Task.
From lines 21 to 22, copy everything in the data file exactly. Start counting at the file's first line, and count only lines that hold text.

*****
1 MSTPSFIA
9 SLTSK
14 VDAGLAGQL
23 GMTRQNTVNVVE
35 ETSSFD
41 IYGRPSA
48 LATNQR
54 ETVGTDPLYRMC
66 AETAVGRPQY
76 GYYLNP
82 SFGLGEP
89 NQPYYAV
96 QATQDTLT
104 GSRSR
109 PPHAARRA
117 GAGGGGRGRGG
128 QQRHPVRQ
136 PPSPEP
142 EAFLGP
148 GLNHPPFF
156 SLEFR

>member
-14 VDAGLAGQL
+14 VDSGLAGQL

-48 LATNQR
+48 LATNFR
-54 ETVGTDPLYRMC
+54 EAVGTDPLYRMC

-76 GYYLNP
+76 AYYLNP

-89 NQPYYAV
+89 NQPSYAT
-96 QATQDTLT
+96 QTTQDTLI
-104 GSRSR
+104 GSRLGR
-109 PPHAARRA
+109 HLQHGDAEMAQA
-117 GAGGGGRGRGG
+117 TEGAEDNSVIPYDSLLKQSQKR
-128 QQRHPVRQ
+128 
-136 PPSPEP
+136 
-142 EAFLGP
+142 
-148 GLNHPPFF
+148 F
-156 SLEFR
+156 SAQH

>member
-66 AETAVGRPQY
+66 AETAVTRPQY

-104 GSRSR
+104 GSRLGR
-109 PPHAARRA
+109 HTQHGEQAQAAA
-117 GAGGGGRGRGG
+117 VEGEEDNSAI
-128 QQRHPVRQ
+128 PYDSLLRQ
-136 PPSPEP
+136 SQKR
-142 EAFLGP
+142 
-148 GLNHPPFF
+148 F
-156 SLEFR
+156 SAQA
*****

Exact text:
156 SLEFR

>member